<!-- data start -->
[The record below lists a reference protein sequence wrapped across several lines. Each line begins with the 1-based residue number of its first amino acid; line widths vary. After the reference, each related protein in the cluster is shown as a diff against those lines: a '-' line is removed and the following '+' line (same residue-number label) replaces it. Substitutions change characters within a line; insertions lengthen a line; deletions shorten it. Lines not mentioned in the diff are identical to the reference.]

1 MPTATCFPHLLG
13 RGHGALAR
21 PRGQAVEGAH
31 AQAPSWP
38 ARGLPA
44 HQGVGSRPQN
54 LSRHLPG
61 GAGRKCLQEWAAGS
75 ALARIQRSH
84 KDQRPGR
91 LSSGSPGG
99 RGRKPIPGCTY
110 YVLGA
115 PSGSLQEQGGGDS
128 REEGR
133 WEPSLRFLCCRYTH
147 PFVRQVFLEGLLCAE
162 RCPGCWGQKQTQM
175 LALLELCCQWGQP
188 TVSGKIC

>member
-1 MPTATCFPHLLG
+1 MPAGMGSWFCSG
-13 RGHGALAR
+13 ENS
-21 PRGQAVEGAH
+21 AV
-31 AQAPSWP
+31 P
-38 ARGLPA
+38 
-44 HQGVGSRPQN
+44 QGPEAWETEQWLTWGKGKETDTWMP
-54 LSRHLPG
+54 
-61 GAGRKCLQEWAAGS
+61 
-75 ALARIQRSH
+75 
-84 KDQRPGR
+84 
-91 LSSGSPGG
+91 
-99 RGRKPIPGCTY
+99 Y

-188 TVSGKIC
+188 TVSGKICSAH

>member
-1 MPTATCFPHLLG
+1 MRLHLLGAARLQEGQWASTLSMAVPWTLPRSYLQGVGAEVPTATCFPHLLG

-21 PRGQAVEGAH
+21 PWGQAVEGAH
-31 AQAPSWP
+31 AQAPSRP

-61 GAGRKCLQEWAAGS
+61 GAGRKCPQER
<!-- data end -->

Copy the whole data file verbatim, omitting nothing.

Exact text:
[The record below lists a reference protein sequence wrapped across several lines. Each line begins with the 1-based residue number of its first amino acid; line widths vary. After the reference, each related protein in the cluster is shown as a diff against those lines: a '-' line is removed and the following '+' line (same residue-number label) replaces it. Substitutions change characters within a line; insertions lengthen a line; deletions shorten it. Lines not mentioned in the diff are identical to the reference.]

1 MPTATCFPHLLG
13 RGHGALAR
21 PRGQAVEGAH
31 AQAPSWP
38 ARGLPA
44 HQGVGSRPQN
54 LSRHLPG
61 GAGRKCLQEWAAGS
75 ALARIQRSH
84 KDQRPGR
91 LSSGSPGG
99 RGRKPIPGCTY
110 YVLGA
115 PSGSLQEQGGGDS
128 REEGR
133 WEPSLRFLCCRYTH
147 PFVRQVFLEGLLCAE
162 RCPGCWGQKQTQM
175 LALLELCCQWGQP
188 TVSGKIC

>member
-1 MPTATCFPHLLG
+1 MPAGMGSWFCSG
-13 RGHGALAR
+13 ENS
-21 PRGQAVEGAH
+21 AV
-31 AQAPSWP
+31 P
-38 ARGLPA
+38 
-44 HQGVGSRPQN
+44 QGPEAWETEQWLTWGKGKETDTWMP
-54 LSRHLPG
+54 
-61 GAGRKCLQEWAAGS
+61 
-75 ALARIQRSH
+75 
-84 KDQRPGR
+84 
-91 LSSGSPGG
+91 
-99 RGRKPIPGCTY
+99 Y

-188 TVSGKIC
+188 TVSGKICSAH

>member
-1 MPTATCFPHLLG
+1 MRLHLLGAARLQEGQWASTLSMAVPWTLPRSYLQGVGAEVPTATCFPHLLG

-21 PRGQAVEGAH
+21 PWGQAVEGAH
-31 AQAPSWP
+31 AQAPSRP

-61 GAGRKCLQEWAAGS
+61 GAGRKCPQER